Tag Archive - Overwriting

How Novelists Can Say More with Less

Less is more. More impacting. More riveting. More intriguing. Throughout history, marriages have failed and wars have been won or lost over a mere word or two. Jesus said, “Let your yes mean yes and your no mean no.” Simply stated, as was his style.

I often share with my clients something my eleventh-grade English teacher used to spout frequently: “Say what you mean. Don’t say what you don’t mean.”

The best way to say what you mean is to use only the words you need—the most appropriate words for your context—and discard the rest. Think of the pages of your novel as expensive real estate. Writers who want to write well should aim to be as picky about the words they string together as the foods they eat or the clothes they wear. Pickier.

Bogging Down Your Writing Is a Bad Thing

Your novel’s pacing will be greatly affected by word choice. If you bog down your sentences with unnecessary words, your scenes will drag. In addition, using boring, flat, or weak verbs and adjectives will make the reading dull, no matter how exciting your plot might be.

Take a look at this Before passage and see if you can spot some of the problems. Then read my revision and compare. Continue Reading…

Avoiding the Vague Swamp

This month we’re taking a hard look at Fatal Flaw # 3: Weak Construction. Last week editor Rachel Starr Thomson showed us the many pitfalls of weak writing as manifested by our sentence structure and bland choice of words. This week editor Linda Clare warns us about the “Vague Swamp” and how to stay out of it.

The fictional world you’ve created for your novel exists in your mind as fully imagined. This means there are a myriad of details you’ve assigned to the world—far too many details to write down in any one scene. The details you do share with readers will shrink drastically if you employ words that aren’t precise. Using vague or generalized words to describe the world you so fully imagined takes away from the experience you wish readers to have.

We can divide “Vague Swamp” words into three general categories: Intensifiers, Diminishers, and Vague-aries. These words are nouns or modifiers (adjectives or adverbs) that are meant to give a word more precise meaning but which do little work to define the object. Intensifier examples include: very, really, mostly, many, large, a lot, huge. Diminishers: small, tiny, little, some. Vague-aries: something, situation, circumstance, thing, stuff, problem. Continue Reading…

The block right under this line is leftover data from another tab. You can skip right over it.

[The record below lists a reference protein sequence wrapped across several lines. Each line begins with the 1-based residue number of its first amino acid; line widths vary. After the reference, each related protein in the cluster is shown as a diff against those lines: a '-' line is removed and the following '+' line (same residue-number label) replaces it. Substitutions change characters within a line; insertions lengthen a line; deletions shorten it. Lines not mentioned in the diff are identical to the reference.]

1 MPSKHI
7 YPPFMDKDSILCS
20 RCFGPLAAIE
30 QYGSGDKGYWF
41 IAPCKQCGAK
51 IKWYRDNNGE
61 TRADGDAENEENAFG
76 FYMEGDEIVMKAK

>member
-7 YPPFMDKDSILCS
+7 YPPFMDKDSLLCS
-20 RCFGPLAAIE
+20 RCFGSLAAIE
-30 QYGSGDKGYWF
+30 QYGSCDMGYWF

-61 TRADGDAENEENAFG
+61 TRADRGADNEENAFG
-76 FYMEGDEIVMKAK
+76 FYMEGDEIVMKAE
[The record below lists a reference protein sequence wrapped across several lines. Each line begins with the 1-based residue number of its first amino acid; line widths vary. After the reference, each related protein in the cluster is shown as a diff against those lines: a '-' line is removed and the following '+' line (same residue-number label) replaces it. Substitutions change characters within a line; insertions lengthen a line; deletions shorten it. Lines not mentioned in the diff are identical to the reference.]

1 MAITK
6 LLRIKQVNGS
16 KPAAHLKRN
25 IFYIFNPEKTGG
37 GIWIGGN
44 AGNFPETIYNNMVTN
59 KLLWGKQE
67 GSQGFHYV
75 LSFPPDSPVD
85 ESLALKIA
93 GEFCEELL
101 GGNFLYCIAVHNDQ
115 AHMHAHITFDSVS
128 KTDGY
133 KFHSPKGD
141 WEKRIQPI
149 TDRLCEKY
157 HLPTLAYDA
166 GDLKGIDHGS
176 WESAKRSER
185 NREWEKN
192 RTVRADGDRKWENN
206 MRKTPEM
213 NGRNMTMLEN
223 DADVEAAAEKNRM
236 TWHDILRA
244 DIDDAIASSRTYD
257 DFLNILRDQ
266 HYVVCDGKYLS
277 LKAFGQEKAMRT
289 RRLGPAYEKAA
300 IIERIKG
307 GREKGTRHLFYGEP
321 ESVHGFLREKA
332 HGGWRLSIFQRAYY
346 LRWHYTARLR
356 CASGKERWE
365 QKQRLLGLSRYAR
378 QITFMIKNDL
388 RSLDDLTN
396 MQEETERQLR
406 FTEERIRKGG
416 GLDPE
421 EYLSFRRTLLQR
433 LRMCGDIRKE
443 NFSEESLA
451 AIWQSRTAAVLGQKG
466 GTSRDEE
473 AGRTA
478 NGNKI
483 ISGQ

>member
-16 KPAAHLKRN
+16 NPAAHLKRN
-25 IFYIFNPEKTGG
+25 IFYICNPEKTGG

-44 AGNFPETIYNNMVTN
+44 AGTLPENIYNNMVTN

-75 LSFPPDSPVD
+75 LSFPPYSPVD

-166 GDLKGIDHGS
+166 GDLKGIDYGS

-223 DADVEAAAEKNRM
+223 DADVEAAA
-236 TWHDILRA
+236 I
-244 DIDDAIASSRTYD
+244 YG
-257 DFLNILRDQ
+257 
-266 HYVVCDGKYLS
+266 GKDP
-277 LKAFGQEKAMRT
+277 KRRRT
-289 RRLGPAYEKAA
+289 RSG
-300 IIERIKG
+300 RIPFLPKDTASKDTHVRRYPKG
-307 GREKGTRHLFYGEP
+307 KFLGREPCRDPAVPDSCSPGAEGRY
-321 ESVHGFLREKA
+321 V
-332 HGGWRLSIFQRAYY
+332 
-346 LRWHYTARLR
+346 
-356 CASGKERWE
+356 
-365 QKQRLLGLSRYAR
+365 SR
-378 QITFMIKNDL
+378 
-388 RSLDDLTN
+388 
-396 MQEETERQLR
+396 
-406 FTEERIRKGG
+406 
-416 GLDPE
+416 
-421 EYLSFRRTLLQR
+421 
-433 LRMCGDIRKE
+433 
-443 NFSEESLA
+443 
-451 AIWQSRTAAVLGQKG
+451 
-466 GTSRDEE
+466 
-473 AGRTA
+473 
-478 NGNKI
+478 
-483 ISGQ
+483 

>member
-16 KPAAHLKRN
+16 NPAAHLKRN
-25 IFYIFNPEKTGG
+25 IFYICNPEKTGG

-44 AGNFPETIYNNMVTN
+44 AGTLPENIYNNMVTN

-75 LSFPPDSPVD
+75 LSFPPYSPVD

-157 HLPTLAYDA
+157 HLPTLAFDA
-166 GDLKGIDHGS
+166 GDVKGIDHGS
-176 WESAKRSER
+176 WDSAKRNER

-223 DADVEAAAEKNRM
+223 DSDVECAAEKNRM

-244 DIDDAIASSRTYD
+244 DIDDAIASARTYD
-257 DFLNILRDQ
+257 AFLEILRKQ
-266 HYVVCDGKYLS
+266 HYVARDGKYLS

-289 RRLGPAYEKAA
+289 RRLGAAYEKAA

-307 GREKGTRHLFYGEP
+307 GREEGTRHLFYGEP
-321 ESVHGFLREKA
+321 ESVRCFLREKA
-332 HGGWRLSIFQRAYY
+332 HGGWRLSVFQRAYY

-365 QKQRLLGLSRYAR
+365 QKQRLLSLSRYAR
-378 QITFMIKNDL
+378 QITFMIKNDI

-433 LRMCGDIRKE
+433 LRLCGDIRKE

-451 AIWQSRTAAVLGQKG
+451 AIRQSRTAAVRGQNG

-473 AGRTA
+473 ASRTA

The Perils of Purple Prose

We’re wrapping up our look at Fatal Flaw # 1: Overwriting. Fiction writers often overwrite, and have trouble seeing how this manifests in their work. Our savvy editors have covered repetition and redundancy, how much detail to include and leave out, and just plain clunky writing. This week editor Robin Patchen dives into purple prose to show you what that is and how to avoid it in your writing.

What do you want people to experience when they read your novel? Do you want them to marvel at your fabulous writing skills? Are you hoping they’ll be impressed by your outstanding grasp of grammar? Perhaps you want to dazzle them with your exceptional vocabulary?

Or do you want them to experience a story?

Truth is, often times, you can either impress people with your prose or you can tell them a story, but you can’t do both. So many of my editing clients’ manuscripts are riddled with prose so filled with flowery language that the meaning is lost. I find myself offering the same advice over and over, my take on Nike’s slogan: Just say it. Continue Reading…

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